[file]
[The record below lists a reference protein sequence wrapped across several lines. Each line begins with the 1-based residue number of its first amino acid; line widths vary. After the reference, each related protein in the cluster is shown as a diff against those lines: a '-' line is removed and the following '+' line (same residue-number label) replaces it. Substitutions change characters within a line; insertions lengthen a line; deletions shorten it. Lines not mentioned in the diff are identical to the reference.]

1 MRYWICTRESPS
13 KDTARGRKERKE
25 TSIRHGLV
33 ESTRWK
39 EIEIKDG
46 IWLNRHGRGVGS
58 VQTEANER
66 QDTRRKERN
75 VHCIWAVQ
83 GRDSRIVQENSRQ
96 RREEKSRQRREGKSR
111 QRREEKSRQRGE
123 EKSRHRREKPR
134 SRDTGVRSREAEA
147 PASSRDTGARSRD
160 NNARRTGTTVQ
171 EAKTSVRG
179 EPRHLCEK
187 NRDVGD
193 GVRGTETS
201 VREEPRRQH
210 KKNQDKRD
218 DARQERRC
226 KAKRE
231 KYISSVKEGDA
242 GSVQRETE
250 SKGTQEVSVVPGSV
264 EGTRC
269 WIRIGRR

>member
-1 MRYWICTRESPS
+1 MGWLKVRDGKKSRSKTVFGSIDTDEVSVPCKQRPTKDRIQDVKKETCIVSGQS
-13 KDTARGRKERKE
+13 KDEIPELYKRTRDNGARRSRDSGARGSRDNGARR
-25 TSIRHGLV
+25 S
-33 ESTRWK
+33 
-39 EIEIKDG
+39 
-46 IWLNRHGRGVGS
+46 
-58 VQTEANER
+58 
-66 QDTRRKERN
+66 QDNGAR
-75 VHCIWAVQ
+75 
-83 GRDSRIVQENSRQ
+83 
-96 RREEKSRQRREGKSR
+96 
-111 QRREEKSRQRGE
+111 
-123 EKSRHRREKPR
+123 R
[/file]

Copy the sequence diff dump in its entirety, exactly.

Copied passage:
[The record below lists a reference protein sequence wrapped across several lines. Each line begins with the 1-based residue number of its first amino acid; line widths vary. After the reference, each related protein in the cluster is shown as a diff against those lines: a '-' line is removed and the following '+' line (same residue-number label) replaces it. Substitutions change characters within a line; insertions lengthen a line; deletions shorten it. Lines not mentioned in the diff are identical to the reference.]

1 MRYWICTRESPS
13 KDTARGRKERKE
25 TSIRHGLV
33 ESTRWK
39 EIEIKDG
46 IWLNRHGRGVGS
58 VQTEANER
66 QDTRRKERN
75 VHCIWAVQ
83 GRDSRIVQENSRQ
96 RREEKSRQRREGKSR
111 QRREEKSRQRGE
123 EKSRHRREKPR
134 SRDTGVRSREAEA
147 PASSRDTGARSRD
160 NNARRTGTTVQ
171 EAKTSVRG
179 EPRHLCEK
187 NRDVGD
193 GVRGTETS
201 VREEPRRQH
210 KKNQDKRD
218 DARQERRC
226 KAKRE
231 KYISSVKEGDA
242 GSVQRETE
250 SKGTQEVSVVPGSV
264 EGTRC
269 WIRIGRR

>member
-1 MRYWICTRESPS
+1 MGWLKVRDGKKSRSKTVFGSIDTDEVSVPCKQRPTKDRIQDVKKETCIVSGQS
-13 KDTARGRKERKE
+13 KDEIPELYKRTRDNGARRSRDSGARGSRDNGARR
-25 TSIRHGLV
+25 S
-33 ESTRWK
+33 
-39 EIEIKDG
+39 
-46 IWLNRHGRGVGS
+46 
-58 VQTEANER
+58 
-66 QDTRRKERN
+66 QDNGAR
-75 VHCIWAVQ
+75 
-83 GRDSRIVQENSRQ
+83 
-96 RREEKSRQRREGKSR
+96 
-111 QRREEKSRQRGE
+111 
-123 EKSRHRREKPR
+123 R